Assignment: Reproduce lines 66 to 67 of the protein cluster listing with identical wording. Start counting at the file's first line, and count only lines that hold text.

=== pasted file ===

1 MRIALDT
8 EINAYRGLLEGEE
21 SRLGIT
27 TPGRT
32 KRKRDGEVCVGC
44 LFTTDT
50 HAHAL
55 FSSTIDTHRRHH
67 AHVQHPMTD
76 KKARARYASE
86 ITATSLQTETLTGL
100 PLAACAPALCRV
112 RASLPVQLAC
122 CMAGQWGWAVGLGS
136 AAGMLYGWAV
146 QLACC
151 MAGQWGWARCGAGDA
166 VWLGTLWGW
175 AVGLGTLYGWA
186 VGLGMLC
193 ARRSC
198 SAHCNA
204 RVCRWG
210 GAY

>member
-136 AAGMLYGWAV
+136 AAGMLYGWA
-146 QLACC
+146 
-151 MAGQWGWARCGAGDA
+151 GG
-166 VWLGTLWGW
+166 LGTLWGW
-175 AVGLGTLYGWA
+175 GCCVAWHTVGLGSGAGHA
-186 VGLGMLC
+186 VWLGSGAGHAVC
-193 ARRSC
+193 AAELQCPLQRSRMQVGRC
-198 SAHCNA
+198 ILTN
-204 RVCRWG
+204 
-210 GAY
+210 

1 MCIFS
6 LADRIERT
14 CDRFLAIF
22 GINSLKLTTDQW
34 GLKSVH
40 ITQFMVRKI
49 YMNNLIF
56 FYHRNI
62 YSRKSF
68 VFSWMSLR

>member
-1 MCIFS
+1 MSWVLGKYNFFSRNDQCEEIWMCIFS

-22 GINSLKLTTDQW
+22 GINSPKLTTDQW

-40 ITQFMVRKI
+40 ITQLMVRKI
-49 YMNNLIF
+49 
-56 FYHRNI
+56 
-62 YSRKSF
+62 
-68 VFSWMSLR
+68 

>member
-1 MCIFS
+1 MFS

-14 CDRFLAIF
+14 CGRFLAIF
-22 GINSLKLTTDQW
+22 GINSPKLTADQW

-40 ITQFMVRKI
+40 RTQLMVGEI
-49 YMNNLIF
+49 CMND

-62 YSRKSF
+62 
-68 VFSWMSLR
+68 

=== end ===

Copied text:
+56 
-62 YSRKSF